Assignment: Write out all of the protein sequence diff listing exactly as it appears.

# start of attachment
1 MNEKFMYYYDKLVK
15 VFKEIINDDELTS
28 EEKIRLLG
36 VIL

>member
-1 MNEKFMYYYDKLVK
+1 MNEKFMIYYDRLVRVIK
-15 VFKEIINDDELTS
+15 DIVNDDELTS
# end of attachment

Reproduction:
1 MNEKFMYYYDKLVK
15 VFKEIINDDELTS
28 EEKIRLLG
36 VIL

>member
-1 MNEKFMYYYDKLVK
+1 MNEKFMIYYDRLVRVIK
-15 VFKEIINDDELTS
+15 DIVNDDELTS